I’m sick. Again. 2nd time in 2014. I’m over 2014. 2014 is lame. The end of 2013 was lame. Mleh.
Grieving is a weird, wild ride. I’m at the point now where occasionally I can have a few minutes of thinking, talking or interaction without feeling the constant pit in my stomach, the never-ending undercurrent of sadness…but then it comes back. The dark shadow of grief doesn’t stay away for long.
I’m mildly embarrassed to admit that I recently said “I want to rock at grief.” Yep, I said it. I want people to think, “Wow, Jenny has handled grief with grace and courage. Such an impressive griever, that one.” In my head, this idea has manifested into guilt. (I AM awesome at guilt). I’ve actually started feeling guilty about feeling sad. Yes, my dad died. But he died in a great way. He didn’t have to suffer. He didn’t have to worry about us being burdened with his care or making difficult quality of life decisions for him. He didn’t die in a car accident or in some other tragic way. He didn’t die exceptionally young. Mike lost his mom to breast cancer when he was only 12. I had many, many more years with my dad than he got to have with his mom. This is how it’s ‘supposed’ to happen, right? You’re supposed to lose your parents. I can’t imagine losing a child. That heart-break seems too much to bear and I don’t know how people cope. Wouldn’t I rather have it go this way? Isn’t this how dad would’ve wanted it? He had a beautiful death. How dare I still feel sad when other people suffer so much more than we have. Shouldn’t I be doing better?!
It’s obvious. I’m sad ‘cuz he’s gone. I’m sad because my kids won’t get to grow up with their grandfather. I’m sad because we were really close, and I can’t call him on the phone now and tell him about practicing baseball with Matthew or taking Kayli for runs or watching Zach’s first basketball game this year. I’m sad that I can’t ask him about home improvement projects. I’m sad that now Mom’s a widow…and having to figure so much stuff out – managing three properties, taking care of the administrative needs for my disabled brother. I’m sad that we won’t get to celebrate their 46th wedding anniversary in four years. I’m sad because we were going to go camping together again this summer (and the kids and I only went with him once). I’m sad at the injustice of it all. He did everything right. He was active and healthy, and I’m sad that it didn’t really matter. I’m so selfishly sad that I don’t get to 100% enjoy things right now. We’re taking the kids to Disneyland and Legoland next month, and I just can’t be excited about it. I’m sad for so many reasons. We saw each other at least once a week and often talked more than that. Not all adults can say that about their relationship with their parents. So, yeah, I’m sad and yet I feel guilty about it.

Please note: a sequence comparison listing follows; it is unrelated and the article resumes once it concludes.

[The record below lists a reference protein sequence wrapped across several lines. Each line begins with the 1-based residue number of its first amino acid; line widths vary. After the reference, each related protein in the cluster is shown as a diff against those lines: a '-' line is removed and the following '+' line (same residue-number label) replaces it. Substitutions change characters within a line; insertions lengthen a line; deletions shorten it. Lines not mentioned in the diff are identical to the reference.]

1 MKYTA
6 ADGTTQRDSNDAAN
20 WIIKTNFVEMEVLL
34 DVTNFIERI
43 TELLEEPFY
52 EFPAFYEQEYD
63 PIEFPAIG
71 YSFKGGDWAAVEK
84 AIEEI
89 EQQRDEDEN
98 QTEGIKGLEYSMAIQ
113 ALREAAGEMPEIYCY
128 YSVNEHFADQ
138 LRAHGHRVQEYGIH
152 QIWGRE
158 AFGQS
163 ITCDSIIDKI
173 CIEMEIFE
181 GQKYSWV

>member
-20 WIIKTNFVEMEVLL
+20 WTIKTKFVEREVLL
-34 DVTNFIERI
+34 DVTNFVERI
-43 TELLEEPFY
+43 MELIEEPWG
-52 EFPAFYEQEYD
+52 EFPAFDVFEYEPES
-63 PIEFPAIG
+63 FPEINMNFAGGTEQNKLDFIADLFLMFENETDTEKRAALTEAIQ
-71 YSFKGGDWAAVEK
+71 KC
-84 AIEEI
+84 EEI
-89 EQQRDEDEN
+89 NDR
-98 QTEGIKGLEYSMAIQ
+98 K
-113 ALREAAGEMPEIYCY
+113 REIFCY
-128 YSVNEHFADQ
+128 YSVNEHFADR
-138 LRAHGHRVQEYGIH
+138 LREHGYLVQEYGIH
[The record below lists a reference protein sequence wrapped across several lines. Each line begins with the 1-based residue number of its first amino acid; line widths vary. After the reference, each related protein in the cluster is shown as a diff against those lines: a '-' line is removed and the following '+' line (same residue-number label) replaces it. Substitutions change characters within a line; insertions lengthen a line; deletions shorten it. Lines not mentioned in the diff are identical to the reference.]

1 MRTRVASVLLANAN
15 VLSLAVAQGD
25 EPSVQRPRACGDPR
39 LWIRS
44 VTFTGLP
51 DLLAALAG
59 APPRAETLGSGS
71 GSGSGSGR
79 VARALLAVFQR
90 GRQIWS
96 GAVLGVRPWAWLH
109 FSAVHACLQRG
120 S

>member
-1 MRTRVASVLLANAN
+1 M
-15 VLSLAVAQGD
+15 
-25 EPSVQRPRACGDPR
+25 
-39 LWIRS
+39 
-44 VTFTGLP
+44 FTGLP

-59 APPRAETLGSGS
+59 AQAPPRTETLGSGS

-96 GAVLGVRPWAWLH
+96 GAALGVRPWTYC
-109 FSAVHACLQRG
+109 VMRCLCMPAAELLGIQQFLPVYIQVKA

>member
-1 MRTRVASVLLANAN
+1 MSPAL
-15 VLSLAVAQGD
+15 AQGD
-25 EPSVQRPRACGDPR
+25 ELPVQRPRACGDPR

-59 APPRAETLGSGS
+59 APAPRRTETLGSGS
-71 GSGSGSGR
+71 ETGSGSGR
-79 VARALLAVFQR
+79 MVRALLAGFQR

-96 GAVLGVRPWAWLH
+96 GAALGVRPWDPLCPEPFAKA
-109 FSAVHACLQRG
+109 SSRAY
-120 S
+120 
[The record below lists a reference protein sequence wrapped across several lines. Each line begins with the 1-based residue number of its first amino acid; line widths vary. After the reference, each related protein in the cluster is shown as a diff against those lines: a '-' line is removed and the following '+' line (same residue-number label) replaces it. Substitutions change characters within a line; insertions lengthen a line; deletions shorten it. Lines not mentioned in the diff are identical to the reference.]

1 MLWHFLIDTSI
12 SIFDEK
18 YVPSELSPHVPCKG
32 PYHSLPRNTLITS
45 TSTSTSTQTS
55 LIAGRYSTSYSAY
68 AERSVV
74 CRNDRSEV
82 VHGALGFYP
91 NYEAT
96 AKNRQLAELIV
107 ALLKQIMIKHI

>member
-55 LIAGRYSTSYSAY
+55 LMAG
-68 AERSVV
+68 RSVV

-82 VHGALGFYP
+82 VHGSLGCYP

Friends of ours – who lost their son a few years ago – gave both mom and I a book, Healing After Loss – Daily Meditations for Working Through Grief by Martha Whitmore Hickman. It’s funny how some days the reading is so written for me it’s a little weird. That was the case yesterday. I couldn’t help but laugh as I read:
“Sometimes we berate ourselves: Why are we not doing better? Particularly if we are people with any pretense to faith, why can we not muster the resources of faith and be a model of calm acceptance and inner serenity?
Because we are human beings and we are hurting…
I will not further burden myself by trying to fit some image of a “model griever.” The strength I have is the strength to be myself.”